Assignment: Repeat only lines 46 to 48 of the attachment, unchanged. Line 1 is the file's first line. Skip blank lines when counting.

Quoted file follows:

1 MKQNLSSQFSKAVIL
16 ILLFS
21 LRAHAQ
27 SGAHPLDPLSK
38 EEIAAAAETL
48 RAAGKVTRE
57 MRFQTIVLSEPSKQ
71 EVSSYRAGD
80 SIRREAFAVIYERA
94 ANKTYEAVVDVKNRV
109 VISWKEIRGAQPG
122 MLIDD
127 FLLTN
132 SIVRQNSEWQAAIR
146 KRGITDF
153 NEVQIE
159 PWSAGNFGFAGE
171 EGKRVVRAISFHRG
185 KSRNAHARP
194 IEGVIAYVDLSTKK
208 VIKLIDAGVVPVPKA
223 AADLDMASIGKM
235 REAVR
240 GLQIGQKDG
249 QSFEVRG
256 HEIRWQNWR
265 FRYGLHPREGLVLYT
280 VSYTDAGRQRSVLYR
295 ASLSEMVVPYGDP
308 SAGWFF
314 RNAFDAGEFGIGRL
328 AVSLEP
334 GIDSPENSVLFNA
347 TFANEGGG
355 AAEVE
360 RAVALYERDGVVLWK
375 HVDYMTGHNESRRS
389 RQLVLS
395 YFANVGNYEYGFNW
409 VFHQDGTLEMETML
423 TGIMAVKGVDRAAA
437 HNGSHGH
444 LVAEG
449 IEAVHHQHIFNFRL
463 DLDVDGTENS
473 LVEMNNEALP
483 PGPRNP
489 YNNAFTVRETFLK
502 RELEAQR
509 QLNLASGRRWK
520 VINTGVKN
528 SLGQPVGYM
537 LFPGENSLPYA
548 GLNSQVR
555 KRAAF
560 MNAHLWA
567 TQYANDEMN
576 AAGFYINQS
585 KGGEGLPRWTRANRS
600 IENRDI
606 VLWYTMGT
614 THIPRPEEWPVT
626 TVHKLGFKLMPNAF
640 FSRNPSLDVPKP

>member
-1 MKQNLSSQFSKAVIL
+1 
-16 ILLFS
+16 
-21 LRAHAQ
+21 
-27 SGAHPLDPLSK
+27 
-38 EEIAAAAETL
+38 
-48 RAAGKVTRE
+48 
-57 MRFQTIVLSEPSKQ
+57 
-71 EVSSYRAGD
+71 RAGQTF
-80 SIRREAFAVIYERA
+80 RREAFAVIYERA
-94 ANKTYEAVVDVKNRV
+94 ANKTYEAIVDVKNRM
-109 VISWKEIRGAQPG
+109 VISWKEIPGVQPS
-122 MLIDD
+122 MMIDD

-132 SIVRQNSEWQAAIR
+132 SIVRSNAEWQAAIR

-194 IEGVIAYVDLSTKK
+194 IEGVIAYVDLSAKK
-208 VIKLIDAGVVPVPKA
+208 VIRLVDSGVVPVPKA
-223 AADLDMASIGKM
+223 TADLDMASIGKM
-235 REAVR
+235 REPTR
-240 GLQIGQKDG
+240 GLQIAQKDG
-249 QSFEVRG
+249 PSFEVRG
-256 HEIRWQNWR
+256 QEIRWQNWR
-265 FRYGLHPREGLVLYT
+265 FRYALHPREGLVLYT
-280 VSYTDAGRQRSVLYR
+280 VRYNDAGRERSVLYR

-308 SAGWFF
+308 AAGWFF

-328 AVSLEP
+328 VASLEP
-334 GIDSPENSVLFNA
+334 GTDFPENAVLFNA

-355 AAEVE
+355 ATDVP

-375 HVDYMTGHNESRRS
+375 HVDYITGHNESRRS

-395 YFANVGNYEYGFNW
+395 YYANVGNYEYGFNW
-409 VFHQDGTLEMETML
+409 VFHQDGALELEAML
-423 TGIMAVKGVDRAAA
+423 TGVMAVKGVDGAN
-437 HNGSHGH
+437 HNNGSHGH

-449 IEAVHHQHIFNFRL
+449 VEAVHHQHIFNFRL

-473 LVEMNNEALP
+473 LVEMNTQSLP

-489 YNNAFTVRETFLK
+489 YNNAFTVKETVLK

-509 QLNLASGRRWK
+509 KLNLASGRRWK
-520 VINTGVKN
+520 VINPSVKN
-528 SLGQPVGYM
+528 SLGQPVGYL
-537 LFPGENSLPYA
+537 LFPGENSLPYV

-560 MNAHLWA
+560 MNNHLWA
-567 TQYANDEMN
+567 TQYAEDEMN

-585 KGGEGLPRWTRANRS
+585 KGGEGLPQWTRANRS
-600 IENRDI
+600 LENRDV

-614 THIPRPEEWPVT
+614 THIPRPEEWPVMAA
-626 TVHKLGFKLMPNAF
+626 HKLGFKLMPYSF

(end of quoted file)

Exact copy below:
473 LVEMNNEALP
483 PGPRNP
489 YNNAFTVRETFLK